Wednesday came and went with plenty of drama surrounding the meeting of the former players union and its player representatives from each of the 32 NFL teams. However, a new Collective Bargaining Agreement was not voted on by the players. What was advanced was a conditional vote to approve the new CBA - provided a few "issues" were resolved before finalizing the new pact between the players and the National Football League.
Chief among these issues is the demands of both Patriots guard Logan Mankins and Chargers wide receiver Vincent Jackson. Both players feel (rightfully) that they have been shafted by the entire process of the two sides untangling themselves from the prior CBA and are demanding, as named plaintiffs in the lawsuit against the league, $10 million each. (Both players had reportedly originally asked for a lifetime exemption from the franchise tag as well, but have supposedly dropped that demand)
When word of the demands was made public yesterday, Jackson took to Twitter to proclaim that fans should not "believe everything they read in the media" - even though what was being reported in the media was completely accurate.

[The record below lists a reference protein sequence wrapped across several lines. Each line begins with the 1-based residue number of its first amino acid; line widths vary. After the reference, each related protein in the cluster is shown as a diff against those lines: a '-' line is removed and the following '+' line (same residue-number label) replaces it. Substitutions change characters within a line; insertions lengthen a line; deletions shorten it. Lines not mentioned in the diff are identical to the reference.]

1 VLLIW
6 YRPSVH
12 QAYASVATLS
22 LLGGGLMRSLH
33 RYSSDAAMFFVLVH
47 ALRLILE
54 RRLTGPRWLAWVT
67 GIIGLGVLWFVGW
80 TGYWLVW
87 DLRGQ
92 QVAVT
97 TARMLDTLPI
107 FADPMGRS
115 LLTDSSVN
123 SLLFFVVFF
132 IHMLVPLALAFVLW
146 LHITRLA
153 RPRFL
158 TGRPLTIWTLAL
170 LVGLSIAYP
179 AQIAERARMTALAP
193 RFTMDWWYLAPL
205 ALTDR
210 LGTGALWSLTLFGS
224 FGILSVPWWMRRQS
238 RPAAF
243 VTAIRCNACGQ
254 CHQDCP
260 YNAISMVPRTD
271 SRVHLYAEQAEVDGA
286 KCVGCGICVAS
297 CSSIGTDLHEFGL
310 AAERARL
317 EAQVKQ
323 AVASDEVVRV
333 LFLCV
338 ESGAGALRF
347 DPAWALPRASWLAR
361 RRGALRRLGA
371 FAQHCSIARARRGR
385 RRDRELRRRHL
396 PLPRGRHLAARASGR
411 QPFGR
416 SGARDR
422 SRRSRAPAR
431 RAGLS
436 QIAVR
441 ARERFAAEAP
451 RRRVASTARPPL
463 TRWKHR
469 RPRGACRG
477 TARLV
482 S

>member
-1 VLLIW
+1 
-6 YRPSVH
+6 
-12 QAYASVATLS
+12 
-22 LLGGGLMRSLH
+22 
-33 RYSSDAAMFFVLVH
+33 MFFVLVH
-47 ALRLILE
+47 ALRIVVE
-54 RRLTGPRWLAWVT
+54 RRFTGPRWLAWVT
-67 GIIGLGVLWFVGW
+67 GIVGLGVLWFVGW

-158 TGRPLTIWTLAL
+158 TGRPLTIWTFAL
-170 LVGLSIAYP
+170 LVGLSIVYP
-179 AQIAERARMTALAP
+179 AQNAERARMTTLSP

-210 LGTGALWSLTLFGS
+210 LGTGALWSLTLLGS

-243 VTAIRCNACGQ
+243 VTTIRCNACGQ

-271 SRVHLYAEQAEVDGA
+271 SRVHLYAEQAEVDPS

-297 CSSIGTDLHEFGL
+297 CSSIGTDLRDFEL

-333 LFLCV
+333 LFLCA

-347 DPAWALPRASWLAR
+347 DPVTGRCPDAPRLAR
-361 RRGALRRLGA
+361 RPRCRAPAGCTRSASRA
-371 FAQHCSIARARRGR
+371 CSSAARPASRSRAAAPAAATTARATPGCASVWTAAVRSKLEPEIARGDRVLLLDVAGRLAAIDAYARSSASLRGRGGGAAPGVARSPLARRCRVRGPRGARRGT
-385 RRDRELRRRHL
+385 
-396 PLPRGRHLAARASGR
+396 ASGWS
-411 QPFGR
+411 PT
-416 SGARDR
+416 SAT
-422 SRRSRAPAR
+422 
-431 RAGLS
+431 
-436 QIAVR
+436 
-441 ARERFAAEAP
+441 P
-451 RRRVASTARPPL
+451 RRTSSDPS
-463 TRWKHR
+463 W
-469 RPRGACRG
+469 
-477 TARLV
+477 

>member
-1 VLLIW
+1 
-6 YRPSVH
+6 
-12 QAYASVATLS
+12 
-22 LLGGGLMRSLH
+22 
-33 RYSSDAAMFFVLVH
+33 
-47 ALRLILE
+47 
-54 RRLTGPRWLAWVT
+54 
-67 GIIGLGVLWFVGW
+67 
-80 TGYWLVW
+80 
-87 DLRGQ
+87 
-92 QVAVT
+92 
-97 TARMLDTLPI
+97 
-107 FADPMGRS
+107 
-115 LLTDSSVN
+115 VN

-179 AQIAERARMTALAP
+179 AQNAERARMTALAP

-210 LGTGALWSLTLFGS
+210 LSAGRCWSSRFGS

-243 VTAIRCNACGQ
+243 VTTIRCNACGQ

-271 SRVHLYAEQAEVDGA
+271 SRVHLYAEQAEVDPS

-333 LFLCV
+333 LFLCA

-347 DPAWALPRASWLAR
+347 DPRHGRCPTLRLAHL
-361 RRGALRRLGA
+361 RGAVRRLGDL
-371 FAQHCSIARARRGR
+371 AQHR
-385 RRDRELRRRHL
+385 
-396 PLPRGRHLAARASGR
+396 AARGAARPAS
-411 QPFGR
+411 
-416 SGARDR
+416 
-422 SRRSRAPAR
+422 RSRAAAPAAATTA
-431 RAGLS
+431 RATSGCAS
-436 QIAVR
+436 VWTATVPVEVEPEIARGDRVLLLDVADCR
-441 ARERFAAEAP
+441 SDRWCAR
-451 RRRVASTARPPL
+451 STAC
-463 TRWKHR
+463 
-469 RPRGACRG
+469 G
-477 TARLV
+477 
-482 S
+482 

Meanwhile, according to Pro Football Weekly, the former union's player representatives were all on a conference call Wednesday afternoon so as to enable those representatives not present to be brought up to speed on the proposal being presented to the group. Reportedly, the call did not go well. (Quick side note - outside of a funeral, what possible reason would a player representative have for not being present at what would most likely be the most important meeting of their professional lives?)
Several representatives left the meetings in Washington D.C. early. ESPN reported that the departing players have given De Smith and the players who remain their "vote of confidence" to enact whatever actions need to be taken tonight and tomorrow on movement toward a new CBA.
In the background on all of this is the owners meeting down in Atlanta, where today the Labor Committee met for several hours in advance of the entire group of NFL owners meeting tomorrow. League council Jeff Pash indicated this afternoon that the owners could possibly vote on a new CBA before the players do, though the thinking now is that the two sides will most likely resolve their differences in the next 12 hours, the players will sign off on a new CBA (which, don't forget, would also require them to re-form their union) and then for the owners to vote and agree - giving us labor peace for the next decade.
Of course, there are many moving parts here and this could end up playing out in any number of ways. But regardless, tomorrow is shaping up to be the most important day the National Football League has seen in quite some time.
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